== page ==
Lyn Hejinian

Winner of the 2005 Shelley Memorial Award

       
A pause, a rose,
something on paper

 

 

 

 

 

A moment yellow, just as four years   later, when my father returned home from the war, the moment of greeting him, as he stood at the bottom of the stairs, younger, thinner than when he had left, was purple—though moments are no longer so colored. Somewhere, in the background, rooms share a pattern of small roses. Pretty is as pretty does. In certain families, the meaning of necessity is at one with the sentiment of pre-necessity. The better things were gathered in pen. The windows were narrowed by white gauze curtains which were never loosened. Here I refer to irrelevance, that rigidity which never intrudes. Hence, repetitions, free from all ambition. The shadow of the redwood trees, she said, was oppressive. The plush must be worn away. On her walks she stepped into people's gardens to pinch off cuttings from their geraniums and succulents. An occasional sunset is reflected on the windows. A little puddle is overcast. If only you could touch, or, even, catch those gray great creature. I was afraid of my uncle with the wart on his nose, or of his jokes at our expense which were beyond me, and I was shy of my aunt's deafness who was his sister-in-law and who had years earlier fallen into the habit of nodding, agreeably. Wool station. See lightning, wait for thunder. Quite mistakenly, as it happened. Long time lines trail behind every idea, object, person, pet, vehicle, and event. The afternoon happens, crowded and therefore endless. Thicker, she agreed. It was a tic, she had the habit, and now she bobbed like my toy plastic bird on the edge of its glass, dipping into and recoiling from the water. But a word is a bottomless pit. It became magically pregnant and one day split open, giving birth to a stone egg, about as big as a football. In May when the lizards emerge from the stones, the stones turn gray, from green. When daylight moves, we delight in distance. The waves rolled over our stomachs, like spring rain over an orchard slope. Rubber bumpers on rubber cars. The resistance on sleeping to being asleep. In every country is a word which attempts the sound of cats, to match an insoluble portrait in the clouds to a din in the air. But the constant noise is not an omen of music to come. "Everything is a question of sleep," says Cocteau, but he forgets the shark, which does not. Anxiety is vigilant. Perhaps initially, even before one can talk, restlessness is already conventional, establishing the incoherent border which will later separate events from experience. Find a drawer that's not filled up. That we sleep plunges our work into the dark. The ball was lost in a bank of myrtle. I was in a room with the particulars of which a later nostalgia might be formed, an indulged childhood. They are sitting in wicker chairs, the legs of which have sunk unevenly into the ground, so that each is sitting slightly tilted and their postures make adjustment for that. The cows warm their own barn. I look at them fast and it gives the illusion that they're moving. An "oral history" on paper. That morning this morning. I say it about the psyche because it is not optional. The overtones are a denser shadow in the room characterized by its habitual readiness, a form of charged waiting, a perpetual attendance, of which I was thinking when I began the paragraph, "So much of childhood is spent in a manner of waiting."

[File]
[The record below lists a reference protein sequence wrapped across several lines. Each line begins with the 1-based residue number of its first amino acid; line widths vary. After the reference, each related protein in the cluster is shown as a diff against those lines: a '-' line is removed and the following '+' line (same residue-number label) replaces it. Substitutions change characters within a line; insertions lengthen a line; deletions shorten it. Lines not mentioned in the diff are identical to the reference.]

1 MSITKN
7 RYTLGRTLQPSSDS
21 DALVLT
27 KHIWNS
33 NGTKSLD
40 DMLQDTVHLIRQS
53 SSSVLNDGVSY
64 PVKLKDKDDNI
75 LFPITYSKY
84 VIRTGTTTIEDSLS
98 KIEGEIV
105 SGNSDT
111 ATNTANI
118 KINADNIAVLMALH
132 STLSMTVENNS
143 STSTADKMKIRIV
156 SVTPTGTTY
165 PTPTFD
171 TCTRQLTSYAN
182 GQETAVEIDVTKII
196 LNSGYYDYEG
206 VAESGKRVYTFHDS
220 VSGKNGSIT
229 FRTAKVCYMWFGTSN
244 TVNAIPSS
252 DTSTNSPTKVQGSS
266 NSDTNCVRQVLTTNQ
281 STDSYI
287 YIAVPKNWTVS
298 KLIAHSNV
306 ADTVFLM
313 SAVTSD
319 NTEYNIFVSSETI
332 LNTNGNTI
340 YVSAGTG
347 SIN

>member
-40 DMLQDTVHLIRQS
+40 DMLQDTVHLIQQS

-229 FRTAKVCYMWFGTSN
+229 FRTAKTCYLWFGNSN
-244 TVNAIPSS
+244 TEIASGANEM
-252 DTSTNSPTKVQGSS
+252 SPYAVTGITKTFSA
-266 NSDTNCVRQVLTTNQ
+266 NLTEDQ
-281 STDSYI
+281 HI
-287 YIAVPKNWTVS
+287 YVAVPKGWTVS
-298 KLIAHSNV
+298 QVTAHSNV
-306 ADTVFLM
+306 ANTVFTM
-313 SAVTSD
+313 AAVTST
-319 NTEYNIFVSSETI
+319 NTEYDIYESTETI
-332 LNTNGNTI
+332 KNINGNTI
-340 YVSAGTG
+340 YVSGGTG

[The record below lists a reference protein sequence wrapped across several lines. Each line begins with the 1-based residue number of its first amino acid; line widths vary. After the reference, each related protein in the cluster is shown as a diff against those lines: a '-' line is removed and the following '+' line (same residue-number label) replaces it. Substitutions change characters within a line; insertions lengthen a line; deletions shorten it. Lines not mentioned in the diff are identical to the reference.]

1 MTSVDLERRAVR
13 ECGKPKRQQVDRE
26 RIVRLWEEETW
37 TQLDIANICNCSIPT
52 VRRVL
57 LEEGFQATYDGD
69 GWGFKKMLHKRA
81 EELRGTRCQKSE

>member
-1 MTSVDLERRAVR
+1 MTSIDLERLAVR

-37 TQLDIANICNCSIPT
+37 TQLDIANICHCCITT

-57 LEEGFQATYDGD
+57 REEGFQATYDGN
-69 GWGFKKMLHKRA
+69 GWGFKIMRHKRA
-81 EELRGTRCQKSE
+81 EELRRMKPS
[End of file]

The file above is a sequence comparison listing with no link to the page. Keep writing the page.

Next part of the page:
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An excerpt from My Life, by Lyn Hejinian. All Rights Reserved.  Reprinted with permission of the author.

 

 

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Rae Armantrout and Robert Polito on Lyn Hejinian

Lyn Hejinian's poetry combines philosophical depth, formal inventiveness and, increasingly, an almost picaresque sense of life's surprising trajectory. Although Hejinian was one of the founding members and seminal theorists of the Language Poetry movement, her work has followed its own unique logic over the course of her twenty-two books.

Her influential book-length prose poem, My Life, transformed our conception of what is possible in the prose poem and in autobiography. It is written in loosely chronological, non-narrative chapters, one for each year of her life at the time of its composition. Hejinian's sentences here (and elsewhere), taken singly, are complex and elegant— reminiscent of 19th century fiction. They are self-contained, yet provisionally related, as adjacent neurons are, across a sparking gap. In their various conjunctions they recreate the ambience of a California girlhood at mid-century or raise questions about the veracity of memory and the ethics of representation.

Since My Life, Lyn Hejinian has continued to produce large-scale, subtly structured, inclusive poems. When we say her work is "inclusive," we mean that there is no type of experience, image, event or emotional tone that couldn't enter into it. Her writing deliberately and courageously welcomes the stranger in the form of whatever may next appear to the eye or the mind's eye. As she writes in Happily, "Along comes something— launched in context". And what might "something" be? Did you think you could guess?

There's a pink pop, a critical pick,
a joke, a skinned dog
And a little dead man on the floor
Is something funny
Did I/you vote for a gnome and get goat's legs?
     (A Border Comedy)

As Hejinian tells us in "Some Notes Toward a Poetics Statement," "At points of linkage, the possibility of a figure of contradiction arises: a figure we might call by a Greek name: xenos." She goes on to say, "I espouse a poetics of affirmation. I also espouse a poetics of uncertainty, of doubt, and strangeness." This is what we need now—an ability, of the sort Lyn Hejinian possesses—to transcend binaries, to think complexly, to make room for the strange and the stranger.

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